Aviation Lawyers Say Lack of Public Inquiry Is Missed Opportunity To Improve Helicopter Safety

Government’s Decision to Reject The Transport Select Committee’s Recommendation To Hold Public Inquiry is ‘Very Disappointing’


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Specialist aviation lawyers representing injured victims and the families of those killed in helicopter crashes in the UK and abroad say they are disappointed with the Government’s decision not to hold a public inquiry into safety issues and say it is a ‘missed opportunity to achieve a comprehensive and transparent review that could help restore confidence in the safety of helicopter operations’.

The Transport Select Committee has today (27 October 2014) published the responses of the Government, the Civil Aviation Authority (CAA) and the oil and gas industry to its report published in July examining offshore helicopter safety.

The report recommended that a full Public Inquiry was held to examine the issue which was backed by Irwin Mitchell’s specialist Aviation Law team, which also urged that the scope of any inquiry should be broadened to consider all commercial passenger-carrying helicopters operating in the UK airspace.

However the Government has today rejected calls for any Public Inquiry saying the CAA and the industry should be given time to implement the recommendations from the CAA’s Offshore Review – a decision which expert lawyers at Irwin Mitchell believe is a missed opportunity.

Irwin Mitchell’s specialist aviation law team represents victims and the families of those affected by a number of helicopter crashes including two off-shore incidents in October 2012 and in August last year, as well as the crash of an Augusta Westland helicopter in Vauxhall, London in January 2013.  The team is also working with colleagues at Irwin Mitchell Scotland on behalf of victims of the police helicopter crash at the Clutha Vaults bar in Glasgow in November 2013.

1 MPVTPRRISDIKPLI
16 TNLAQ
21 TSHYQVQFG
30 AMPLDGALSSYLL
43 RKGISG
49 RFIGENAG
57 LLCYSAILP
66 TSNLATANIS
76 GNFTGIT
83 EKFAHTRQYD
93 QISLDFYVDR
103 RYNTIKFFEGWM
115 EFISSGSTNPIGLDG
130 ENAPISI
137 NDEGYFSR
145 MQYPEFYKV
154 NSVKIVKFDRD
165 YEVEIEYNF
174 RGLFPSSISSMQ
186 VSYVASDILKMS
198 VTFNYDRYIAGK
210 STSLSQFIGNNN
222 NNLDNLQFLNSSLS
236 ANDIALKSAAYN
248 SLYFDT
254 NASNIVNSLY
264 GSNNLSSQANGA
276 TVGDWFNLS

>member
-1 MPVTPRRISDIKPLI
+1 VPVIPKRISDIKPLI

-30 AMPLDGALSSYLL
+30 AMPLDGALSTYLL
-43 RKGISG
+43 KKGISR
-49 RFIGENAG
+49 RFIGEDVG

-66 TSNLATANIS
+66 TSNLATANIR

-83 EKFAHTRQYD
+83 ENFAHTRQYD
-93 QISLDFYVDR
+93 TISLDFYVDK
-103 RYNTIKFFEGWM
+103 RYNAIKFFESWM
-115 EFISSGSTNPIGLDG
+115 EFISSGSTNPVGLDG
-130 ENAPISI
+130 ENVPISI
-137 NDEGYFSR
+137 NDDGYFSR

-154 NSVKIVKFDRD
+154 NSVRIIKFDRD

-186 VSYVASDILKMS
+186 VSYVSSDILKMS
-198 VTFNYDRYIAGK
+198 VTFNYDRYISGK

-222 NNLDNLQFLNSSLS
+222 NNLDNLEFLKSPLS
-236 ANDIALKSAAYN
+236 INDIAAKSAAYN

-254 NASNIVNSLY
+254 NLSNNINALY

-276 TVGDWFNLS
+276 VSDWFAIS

Jim Morris, a former RAF pilot and Partner in Irwin Mitchell’s Aviation Law team, said:

Expert Opinion
We are very disappointed with the Government’s response to the report and its decision not to hold a public inquiry, contrary to the recommendation of the Transport Select Committee.

“Since 2009 there have been more than 25 helicopter accidents/ incidents in UK airspace, and 14 of these accidents resulted in over 50 deaths. Given that the helicopter accident trend has also involved onshore accidents, such as the crashes in Glasgow and London, and the fact that the helicopter in the Glasgow crash was not required to have black box equipment fitted, in January 2014 we wrote to the English and Scottish Governments calling for a public inquiry and a change in the aviation regulations, to ensure that black-box recording equipment is fitted to all commercial passenger carrying helicopters operating in the UK airspace.

“When we heard of the Transport Select Committee’s subsequent backing for a full inquiry into offshore helicopter safety, we hoped that the government would follow its recommendation and, in light of the spate of onshore accidents and the concerns surrounding the black-box regulations, that it would broaden the scope of the inquiry.

“It is very frustrating that the Government has missed the opportunity to hold a transparent and comprehensive review of helicopter operations, the industry, the regulations and the regulators. Such an inquiry could have resulted in crucial safety recommendations to help reverse the trend in helicopter accidents, which would help re-build public confidence in UK commercial helicopter operations, both on and offshore.”
Jim Morris, Partner

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